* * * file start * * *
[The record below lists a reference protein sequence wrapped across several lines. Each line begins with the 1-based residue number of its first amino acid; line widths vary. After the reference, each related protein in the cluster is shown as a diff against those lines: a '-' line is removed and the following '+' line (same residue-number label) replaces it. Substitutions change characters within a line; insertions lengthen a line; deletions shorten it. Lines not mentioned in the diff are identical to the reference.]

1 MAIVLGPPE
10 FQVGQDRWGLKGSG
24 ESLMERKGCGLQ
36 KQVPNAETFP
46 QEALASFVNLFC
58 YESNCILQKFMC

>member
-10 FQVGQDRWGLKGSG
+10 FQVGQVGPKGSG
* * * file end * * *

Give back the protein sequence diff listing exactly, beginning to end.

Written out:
[The record below lists a reference protein sequence wrapped across several lines. Each line begins with the 1-based residue number of its first amino acid; line widths vary. After the reference, each related protein in the cluster is shown as a diff against those lines: a '-' line is removed and the following '+' line (same residue-number label) replaces it. Substitutions change characters within a line; insertions lengthen a line; deletions shorten it. Lines not mentioned in the diff are identical to the reference.]

1 MAIVLGPPE
10 FQVGQDRWGLKGSG
24 ESLMERKGCGLQ
36 KQVPNAETFP
46 QEALASFVNLFC
58 YESNCILQKFMC

>member
-10 FQVGQDRWGLKGSG
+10 FQVGQVGPKGSG